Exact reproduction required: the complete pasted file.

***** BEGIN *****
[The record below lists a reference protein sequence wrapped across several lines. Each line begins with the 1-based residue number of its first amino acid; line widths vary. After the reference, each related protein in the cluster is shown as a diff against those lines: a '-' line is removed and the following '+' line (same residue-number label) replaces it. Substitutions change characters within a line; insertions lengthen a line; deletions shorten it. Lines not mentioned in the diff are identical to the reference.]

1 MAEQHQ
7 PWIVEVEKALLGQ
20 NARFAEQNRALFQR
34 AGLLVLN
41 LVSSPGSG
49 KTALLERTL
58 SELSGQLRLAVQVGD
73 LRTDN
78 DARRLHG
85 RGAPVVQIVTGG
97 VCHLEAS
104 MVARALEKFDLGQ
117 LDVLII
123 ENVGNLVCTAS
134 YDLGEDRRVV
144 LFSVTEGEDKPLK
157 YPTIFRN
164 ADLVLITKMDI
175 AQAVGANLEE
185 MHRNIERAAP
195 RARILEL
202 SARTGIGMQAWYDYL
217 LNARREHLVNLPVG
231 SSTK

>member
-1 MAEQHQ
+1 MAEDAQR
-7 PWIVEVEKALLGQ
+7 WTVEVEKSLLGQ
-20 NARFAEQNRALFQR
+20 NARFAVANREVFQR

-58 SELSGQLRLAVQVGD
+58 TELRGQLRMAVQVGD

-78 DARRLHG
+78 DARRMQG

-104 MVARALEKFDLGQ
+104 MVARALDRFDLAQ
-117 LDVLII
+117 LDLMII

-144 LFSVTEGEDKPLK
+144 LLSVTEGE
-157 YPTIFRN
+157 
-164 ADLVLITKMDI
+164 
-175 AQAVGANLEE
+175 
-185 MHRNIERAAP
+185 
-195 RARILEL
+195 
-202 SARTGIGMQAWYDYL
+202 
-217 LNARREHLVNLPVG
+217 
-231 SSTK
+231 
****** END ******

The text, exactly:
[The record below lists a reference protein sequence wrapped across several lines. Each line begins with the 1-based residue number of its first amino acid; line widths vary. After the reference, each related protein in the cluster is shown as a diff against those lines: a '-' line is removed and the following '+' line (same residue-number label) replaces it. Substitutions change characters within a line; insertions lengthen a line; deletions shorten it. Lines not mentioned in the diff are identical to the reference.]

1 MAEQHQ
7 PWIVEVEKALLGQ
20 NARFAEQNRALFQR
34 AGLLVLN
41 LVSSPGSG
49 KTALLERTL
58 SELSGQLRLAVQVGD
73 LRTDN
78 DARRLHG
85 RGAPVVQIVTGG
97 VCHLEAS
104 MVARALEKFDLGQ
117 LDVLII
123 ENVGNLVCTAS
134 YDLGEDRRVV
144 LFSVTEGEDKPLK
157 YPTIFRN
164 ADLVLITKMDI
175 AQAVGANLEE
185 MHRNIERAAP
195 RARILEL
202 SARTGIGMQAWYDYL
217 LNARREHLVNLPVG
231 SSTK

>member
-1 MAEQHQ
+1 MAEDAQR
-7 PWIVEVEKALLGQ
+7 WTVEVEKSLLGQ
-20 NARFAEQNRALFQR
+20 NARFAVANREVFQR

-58 SELSGQLRLAVQVGD
+58 TELRGQLRMAVQVGD

-78 DARRLHG
+78 DARRMQG

-104 MVARALEKFDLGQ
+104 MVARALDRFDLAQ
-117 LDVLII
+117 LDLMII

-144 LFSVTEGEDKPLK
+144 LLSVTEGE
-157 YPTIFRN
+157 
-164 ADLVLITKMDI
+164 
-175 AQAVGANLEE
+175 
-185 MHRNIERAAP
+185 
-195 RARILEL
+195 
-202 SARTGIGMQAWYDYL
+202 
-217 LNARREHLVNLPVG
+217 
-231 SSTK
+231 